“It’s like an octopus,” said Raphael. “At its center is hopefully a long-term storytelling project  about what it means in this particular moment to live in a place that’s experiencing hyper diversity.”

Rutgers-Newark—the most diverse campus in America according to U.S. World News and Reports for the past two decades—mirrors the city it calls home. A major landing hub for people migrating to the States, Newark’s history of migration is long and storied, starting with Europeans in the 19th century and later, African-Americans who migrated from the South after WWII. White flight happened, and for a long time, Raphael says, Newark was on the receiving end of some of “the most racist stereotypes.”  The media often dubbed the city as the “carjacking capital” or “murder capital” of America.

Silvana Ortiz, 38, sits with her daughter Lucia Cedeno, 11, by the volleyball court on Avenue C in the Ironbound neighborhood. Photo by Ashley Gilbertson/VII/Newest Americans.

Like many places that are written off as dangerous, Newark is much more than its reputation. Nowadays, a thriving population of Caribbean, African, Hispanic, Mexican, Central American, Portuguese, and Brazilian immigrants call Newark home. The city is also in a major moment of development and transition, one that hasn’t been seen since before the 1967 uprising calling for racial and economic justice. People are starting to ask if Newark is the next Brooklyn—an obnoxious question as far as Raphael is concerned, but also an indicative one.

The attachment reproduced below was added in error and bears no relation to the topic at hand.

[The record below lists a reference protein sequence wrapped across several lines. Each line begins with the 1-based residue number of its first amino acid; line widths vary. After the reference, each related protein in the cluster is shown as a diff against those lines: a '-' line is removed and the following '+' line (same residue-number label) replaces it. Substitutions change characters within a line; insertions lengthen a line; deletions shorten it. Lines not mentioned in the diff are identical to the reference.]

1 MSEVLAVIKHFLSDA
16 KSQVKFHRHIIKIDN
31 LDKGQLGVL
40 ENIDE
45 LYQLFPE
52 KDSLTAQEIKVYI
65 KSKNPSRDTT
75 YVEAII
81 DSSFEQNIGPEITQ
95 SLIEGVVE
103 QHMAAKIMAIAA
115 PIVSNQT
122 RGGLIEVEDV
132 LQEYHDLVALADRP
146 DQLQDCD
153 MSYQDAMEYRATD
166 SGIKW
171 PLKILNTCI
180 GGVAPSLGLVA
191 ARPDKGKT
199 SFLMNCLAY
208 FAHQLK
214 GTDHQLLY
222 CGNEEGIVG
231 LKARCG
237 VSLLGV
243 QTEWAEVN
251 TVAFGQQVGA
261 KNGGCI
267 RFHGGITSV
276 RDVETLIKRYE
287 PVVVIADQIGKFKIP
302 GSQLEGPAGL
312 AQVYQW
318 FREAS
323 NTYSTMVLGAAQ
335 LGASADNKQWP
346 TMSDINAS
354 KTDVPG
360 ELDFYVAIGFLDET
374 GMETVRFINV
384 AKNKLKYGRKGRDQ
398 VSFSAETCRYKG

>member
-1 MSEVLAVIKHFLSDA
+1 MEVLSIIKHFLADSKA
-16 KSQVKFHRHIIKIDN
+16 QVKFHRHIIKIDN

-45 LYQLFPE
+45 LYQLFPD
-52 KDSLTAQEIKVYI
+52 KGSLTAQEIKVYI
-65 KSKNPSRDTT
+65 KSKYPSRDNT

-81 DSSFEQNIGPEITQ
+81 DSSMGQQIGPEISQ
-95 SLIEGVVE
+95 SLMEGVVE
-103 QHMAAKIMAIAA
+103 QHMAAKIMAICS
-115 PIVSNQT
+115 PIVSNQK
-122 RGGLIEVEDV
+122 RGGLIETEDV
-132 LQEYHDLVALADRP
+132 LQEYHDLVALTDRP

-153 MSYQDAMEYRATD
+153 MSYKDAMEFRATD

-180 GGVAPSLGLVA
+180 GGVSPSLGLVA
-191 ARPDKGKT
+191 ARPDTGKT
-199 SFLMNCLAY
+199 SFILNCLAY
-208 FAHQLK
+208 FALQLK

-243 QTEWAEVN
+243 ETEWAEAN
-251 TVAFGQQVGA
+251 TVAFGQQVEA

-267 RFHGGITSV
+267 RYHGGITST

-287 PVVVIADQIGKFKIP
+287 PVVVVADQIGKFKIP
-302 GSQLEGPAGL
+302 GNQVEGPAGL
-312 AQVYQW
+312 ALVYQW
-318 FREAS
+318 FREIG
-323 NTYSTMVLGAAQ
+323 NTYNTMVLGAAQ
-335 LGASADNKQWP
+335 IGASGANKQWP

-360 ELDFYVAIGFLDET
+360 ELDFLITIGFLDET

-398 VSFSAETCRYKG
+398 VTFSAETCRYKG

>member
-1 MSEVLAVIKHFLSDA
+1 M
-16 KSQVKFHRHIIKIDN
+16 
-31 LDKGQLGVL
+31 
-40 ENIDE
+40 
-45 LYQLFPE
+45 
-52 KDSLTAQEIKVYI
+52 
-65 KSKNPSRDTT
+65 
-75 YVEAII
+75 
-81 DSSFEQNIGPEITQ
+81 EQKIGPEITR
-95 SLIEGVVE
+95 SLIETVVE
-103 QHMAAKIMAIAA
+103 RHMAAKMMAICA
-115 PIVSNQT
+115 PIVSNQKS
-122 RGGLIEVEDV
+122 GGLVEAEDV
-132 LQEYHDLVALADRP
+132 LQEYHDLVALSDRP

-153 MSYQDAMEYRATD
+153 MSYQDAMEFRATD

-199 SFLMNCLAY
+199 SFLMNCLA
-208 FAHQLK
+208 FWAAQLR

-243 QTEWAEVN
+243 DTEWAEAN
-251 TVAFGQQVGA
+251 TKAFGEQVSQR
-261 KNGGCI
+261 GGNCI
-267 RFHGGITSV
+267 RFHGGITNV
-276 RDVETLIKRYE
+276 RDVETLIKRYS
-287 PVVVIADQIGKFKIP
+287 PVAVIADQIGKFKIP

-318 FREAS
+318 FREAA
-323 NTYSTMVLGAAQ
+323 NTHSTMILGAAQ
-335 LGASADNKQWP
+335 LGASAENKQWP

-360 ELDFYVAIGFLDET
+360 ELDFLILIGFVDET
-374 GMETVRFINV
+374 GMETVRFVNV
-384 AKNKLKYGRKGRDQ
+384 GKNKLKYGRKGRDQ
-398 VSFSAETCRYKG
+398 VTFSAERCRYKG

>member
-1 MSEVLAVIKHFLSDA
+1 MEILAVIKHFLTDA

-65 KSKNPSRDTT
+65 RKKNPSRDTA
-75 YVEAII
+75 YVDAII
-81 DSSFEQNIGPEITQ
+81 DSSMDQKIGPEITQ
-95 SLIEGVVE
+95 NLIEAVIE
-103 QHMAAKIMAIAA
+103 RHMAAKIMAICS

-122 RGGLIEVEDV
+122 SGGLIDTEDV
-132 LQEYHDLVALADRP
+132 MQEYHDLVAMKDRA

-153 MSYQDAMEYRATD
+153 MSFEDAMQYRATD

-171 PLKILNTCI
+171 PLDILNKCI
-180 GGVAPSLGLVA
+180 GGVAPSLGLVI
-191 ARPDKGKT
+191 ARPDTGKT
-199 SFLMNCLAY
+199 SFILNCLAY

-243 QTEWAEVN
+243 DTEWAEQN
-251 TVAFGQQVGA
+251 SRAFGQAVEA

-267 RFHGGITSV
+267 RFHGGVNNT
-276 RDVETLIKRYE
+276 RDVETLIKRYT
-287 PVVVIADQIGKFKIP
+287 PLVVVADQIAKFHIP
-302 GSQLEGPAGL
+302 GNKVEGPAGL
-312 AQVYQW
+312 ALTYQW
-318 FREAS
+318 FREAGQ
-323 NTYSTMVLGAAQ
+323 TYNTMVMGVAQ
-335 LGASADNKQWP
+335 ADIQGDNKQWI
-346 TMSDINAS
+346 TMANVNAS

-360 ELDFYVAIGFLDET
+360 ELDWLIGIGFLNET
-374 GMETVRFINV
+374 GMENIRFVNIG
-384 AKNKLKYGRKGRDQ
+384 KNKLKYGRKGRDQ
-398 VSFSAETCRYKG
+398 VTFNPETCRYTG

“We have a crystal ball into the future, and a unique vantage point from which to understand the issues and opportunities that our changing nation is going to be facing going forward,” Raphael said. “We’re going to be a majority minority country. We have an opportunity to understand what’s at stake.”

Raphael largely credits Rutgers-Newark chancellor Nancy Cantor for believing in the vision of Newest Americans and for giving them the go-ahead without hesitation when he first proposed the project three years ago. Part of what Newest Americans aims to do is fill in gaps of information by correcting the largely held assumption from students that immigration to the U.S. ended when Ellis Island closed. By creating materials to be used in the high school classroom, for example—and eschewing the textbook in favor of more dynamic new media curriculum—Newest Americans offers different ways of accessing the post-1965 immigrant experience.